Republican presidential contenders face off tonight in the final debate before the first votes are cast in the GOP presidential primary, giving them one last chance to make their case before the Jan. 3 Iowa caucus. With the race even more up in the air than ever, experts say expect the sparks to fly and voter support to remain fluid until caucus night.
The keys to tonight are avoiding momentum-slowing mistakes and focusing on the local audience, they say.
"They could not make mistakes, I suppose that might be the biggest game change, but I also think showing some tipping of the hat that they are aware of Iowans, instead of playing to a national audience which basically all of the previous debates have done, can have an impact," says Caroline Tolbert, an American politics professor at the University of Iowa. She adds, "twenty days out, I think it's a really fluid race."
Tolbert says her university's polling, released earlier this week, shows soft support for top candidates and that the final chapter on the caucus results will definitely include some surprises.
"Someone is going to do better than expected and someone's going to do worse than expected," she says. "I'd bet my money that Newt Gingrich is going to do worse than expected and I bet my money somebody – and I don't know who yet – will do better than expected. And I'm expecting Mitt Romney to hold."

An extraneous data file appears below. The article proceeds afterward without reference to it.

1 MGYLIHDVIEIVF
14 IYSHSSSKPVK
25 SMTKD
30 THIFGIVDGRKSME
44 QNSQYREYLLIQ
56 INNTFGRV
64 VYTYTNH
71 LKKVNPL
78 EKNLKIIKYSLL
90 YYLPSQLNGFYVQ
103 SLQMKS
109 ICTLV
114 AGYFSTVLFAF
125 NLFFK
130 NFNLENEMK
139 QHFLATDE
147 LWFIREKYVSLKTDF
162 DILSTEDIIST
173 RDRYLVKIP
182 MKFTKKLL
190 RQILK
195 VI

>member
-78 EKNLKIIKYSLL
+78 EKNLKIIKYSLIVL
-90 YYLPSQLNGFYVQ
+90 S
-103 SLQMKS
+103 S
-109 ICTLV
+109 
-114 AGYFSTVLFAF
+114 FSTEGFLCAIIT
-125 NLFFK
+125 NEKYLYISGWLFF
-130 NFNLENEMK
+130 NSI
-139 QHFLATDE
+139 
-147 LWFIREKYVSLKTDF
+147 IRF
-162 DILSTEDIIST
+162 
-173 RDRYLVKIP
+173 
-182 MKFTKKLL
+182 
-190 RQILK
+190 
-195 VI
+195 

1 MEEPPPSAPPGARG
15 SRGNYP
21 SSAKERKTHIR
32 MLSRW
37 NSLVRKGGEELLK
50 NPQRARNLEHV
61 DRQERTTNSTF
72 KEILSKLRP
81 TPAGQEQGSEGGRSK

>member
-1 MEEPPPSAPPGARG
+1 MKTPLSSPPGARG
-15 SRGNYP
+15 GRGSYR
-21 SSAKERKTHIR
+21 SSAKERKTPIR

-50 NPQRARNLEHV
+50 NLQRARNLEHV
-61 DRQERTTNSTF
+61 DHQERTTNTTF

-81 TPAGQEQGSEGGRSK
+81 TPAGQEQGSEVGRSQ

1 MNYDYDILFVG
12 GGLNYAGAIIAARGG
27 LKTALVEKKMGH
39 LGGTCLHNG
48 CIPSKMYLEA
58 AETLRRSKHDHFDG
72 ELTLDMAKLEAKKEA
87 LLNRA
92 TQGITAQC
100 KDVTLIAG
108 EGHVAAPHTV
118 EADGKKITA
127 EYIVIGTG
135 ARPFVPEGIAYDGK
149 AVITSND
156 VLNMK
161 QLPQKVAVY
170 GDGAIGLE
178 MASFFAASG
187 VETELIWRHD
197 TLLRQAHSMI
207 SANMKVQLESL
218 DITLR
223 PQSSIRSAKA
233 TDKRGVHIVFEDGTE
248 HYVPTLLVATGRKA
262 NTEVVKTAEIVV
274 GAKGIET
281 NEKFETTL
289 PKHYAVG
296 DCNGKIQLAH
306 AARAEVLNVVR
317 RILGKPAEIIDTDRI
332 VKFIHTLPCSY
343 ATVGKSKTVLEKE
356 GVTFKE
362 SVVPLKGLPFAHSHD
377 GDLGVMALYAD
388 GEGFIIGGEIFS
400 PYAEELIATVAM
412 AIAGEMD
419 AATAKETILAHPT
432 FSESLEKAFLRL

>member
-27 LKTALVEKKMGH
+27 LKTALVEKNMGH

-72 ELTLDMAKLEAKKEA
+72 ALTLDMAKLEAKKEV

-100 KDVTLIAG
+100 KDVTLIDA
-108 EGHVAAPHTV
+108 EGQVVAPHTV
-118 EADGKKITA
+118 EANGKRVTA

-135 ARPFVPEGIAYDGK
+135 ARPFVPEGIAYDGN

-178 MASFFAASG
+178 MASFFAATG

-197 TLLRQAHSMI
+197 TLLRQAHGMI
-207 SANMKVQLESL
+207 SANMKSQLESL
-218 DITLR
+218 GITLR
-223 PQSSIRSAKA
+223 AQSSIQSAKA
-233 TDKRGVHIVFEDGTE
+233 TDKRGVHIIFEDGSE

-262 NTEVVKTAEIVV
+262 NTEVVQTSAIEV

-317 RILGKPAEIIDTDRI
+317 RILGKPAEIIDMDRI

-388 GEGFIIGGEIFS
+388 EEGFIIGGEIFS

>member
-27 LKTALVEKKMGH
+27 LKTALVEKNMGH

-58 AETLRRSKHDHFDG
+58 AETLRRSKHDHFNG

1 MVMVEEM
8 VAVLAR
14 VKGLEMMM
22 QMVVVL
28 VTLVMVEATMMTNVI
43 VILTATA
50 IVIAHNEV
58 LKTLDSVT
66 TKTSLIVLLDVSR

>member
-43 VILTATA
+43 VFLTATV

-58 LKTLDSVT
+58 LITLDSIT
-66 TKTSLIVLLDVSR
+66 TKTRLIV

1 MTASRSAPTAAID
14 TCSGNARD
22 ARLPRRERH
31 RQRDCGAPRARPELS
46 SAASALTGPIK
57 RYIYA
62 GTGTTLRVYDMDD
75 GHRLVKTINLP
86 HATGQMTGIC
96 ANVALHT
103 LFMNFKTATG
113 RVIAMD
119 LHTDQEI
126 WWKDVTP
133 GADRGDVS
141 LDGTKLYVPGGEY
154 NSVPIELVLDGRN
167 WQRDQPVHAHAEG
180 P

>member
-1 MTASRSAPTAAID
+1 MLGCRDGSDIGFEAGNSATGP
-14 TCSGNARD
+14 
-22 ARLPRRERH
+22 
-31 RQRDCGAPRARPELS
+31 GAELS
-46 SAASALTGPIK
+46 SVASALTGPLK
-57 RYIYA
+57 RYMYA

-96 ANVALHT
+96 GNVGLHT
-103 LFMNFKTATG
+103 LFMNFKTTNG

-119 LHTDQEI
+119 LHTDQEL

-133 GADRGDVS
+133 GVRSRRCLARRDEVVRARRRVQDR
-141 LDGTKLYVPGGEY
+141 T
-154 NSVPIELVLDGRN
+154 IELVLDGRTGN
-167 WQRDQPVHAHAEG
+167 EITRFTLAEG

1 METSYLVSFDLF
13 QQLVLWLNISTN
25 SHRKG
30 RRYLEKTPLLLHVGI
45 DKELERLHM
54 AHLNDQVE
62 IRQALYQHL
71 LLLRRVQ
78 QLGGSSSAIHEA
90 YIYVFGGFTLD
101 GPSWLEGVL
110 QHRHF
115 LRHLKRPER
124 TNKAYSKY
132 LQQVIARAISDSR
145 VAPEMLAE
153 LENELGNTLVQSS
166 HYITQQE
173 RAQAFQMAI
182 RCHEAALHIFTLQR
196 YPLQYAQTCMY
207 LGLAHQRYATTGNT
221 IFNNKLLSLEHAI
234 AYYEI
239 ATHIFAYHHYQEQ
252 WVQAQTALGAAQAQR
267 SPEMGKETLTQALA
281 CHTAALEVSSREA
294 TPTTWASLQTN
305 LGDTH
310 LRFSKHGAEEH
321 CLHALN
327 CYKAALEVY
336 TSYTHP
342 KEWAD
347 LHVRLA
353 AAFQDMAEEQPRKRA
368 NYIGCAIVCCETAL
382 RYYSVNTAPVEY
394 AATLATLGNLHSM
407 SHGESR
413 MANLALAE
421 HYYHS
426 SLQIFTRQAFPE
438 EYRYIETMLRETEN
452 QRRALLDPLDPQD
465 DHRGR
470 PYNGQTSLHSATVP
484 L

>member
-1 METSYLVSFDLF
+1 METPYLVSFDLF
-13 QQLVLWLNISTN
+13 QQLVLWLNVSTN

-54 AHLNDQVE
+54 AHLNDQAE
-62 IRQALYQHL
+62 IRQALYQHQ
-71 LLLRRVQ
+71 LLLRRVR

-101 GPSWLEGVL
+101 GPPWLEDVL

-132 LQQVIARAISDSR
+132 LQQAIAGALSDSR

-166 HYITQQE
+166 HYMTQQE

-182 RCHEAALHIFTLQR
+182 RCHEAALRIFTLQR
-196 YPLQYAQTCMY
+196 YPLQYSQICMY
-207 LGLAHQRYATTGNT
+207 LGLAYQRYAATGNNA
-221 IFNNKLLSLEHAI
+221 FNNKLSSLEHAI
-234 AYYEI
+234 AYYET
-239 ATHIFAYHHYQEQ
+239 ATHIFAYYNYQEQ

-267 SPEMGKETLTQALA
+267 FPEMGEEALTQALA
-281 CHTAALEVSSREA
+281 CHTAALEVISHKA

Observers note that current frontrunner former House Speaker Gingrich is getting pounded in television advertising in Iowa and will likely continue to lose support, as some more recent polls have shown. That leaves open an opportunity for candidates who have actually been pounding the Hawkeye pavement to gain ground among caucus-goers.
James McCormick, political science department chair at Iowa State University and director of the school's political poll, says the frontrunners will feel the heat from the back of the pack tonight. He says lower polling candidates, such as Minnesota Rep. Michele Bachmann, Texas Gov. Rick Perry, and former Pennsylvania Sen. Rick Santorum, will seek to burnish their social conservative credentials while at the same time targeting the race frontrunners, Gingrich and former Massachusetts Gov. Mitt Romney.
"You're probably going to see tonight, on some of the social issues they'll be a reinforcement of some of those positions because that's where Santorum and Bachmann and Perry can splice up the Republican constituents or the independents as well," says McCormick. "Those are the three that are really going to try to break through."
Texas Rep. Ron Paul, widely cited for building the best ground game in the state, will likely continue to stick to his libertarian themes and Romney will simply try to avoid making an error, McCormick says.
And the thrice married Gingrich will likely be forced to once again acknowledge his past of unfaithfulness, but can blunt the impact by owning up to his sins, he says.
"I think his mantra will be that he's 68 years old and he's gone through these things and he's changed his life," McCormick says. "I don't know that that will be reassuring but certainly for some social conservatives and for many people, they believe in sort of second chances and redemption and that sort of thing here."
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